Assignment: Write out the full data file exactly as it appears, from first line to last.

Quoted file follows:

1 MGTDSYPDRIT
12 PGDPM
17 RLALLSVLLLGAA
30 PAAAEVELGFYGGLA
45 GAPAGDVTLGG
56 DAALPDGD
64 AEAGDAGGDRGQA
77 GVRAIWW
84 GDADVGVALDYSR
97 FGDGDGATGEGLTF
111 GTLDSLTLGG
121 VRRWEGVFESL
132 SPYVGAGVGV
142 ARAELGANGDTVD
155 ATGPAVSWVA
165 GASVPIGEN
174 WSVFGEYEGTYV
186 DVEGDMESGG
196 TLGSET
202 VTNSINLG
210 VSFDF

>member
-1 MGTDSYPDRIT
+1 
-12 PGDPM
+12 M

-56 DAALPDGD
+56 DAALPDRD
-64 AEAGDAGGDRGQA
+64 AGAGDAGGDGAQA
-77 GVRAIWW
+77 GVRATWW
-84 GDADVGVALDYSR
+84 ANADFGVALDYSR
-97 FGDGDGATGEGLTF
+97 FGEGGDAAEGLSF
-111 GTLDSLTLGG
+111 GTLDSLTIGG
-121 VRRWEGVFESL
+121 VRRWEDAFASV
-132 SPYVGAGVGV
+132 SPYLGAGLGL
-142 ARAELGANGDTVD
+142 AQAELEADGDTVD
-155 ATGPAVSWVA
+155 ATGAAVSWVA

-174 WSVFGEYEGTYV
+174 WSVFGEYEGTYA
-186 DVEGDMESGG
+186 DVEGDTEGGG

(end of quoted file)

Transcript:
1 MGTDSYPDRIT
12 PGDPM
17 RLALLSVLLLGAA
30 PAAAEVELGFYGGLA
45 GAPAGDVTLGG
56 DAALPDGD
64 AEAGDAGGDRGQA
77 GVRAIWW
84 GDADVGVALDYSR
97 FGDGDGATGEGLTF
111 GTLDSLTLGG
121 VRRWEGVFESL
132 SPYVGAGVGV
142 ARAELGANGDTVD
155 ATGPAVSWVA
165 GASVPIGEN
174 WSVFGEYEGTYV
186 DVEGDMESGG
196 TLGSET
202 VTNSINLG
210 VSFDF

>member
-1 MGTDSYPDRIT
+1 
-12 PGDPM
+12 M

-56 DAALPDGD
+56 DAALPDRD
-64 AEAGDAGGDRGQA
+64 AGAGDAGGDGAQA
-77 GVRAIWW
+77 GVRATWW
-84 GDADVGVALDYSR
+84 ANADFGVALDYSR
-97 FGDGDGATGEGLTF
+97 FGEGGDAAEGLSF
-111 GTLDSLTLGG
+111 GTLDSLTIGG
-121 VRRWEGVFESL
+121 VRRWEDAFASV
-132 SPYVGAGVGV
+132 SPYLGAGLGL
-142 ARAELGANGDTVD
+142 AQAELEADGDTVD
-155 ATGPAVSWVA
+155 ATGAAVSWVA

-174 WSVFGEYEGTYV
+174 WSVFGEYEGTYA
-186 DVEGDMESGG
+186 DVEGDTEGGG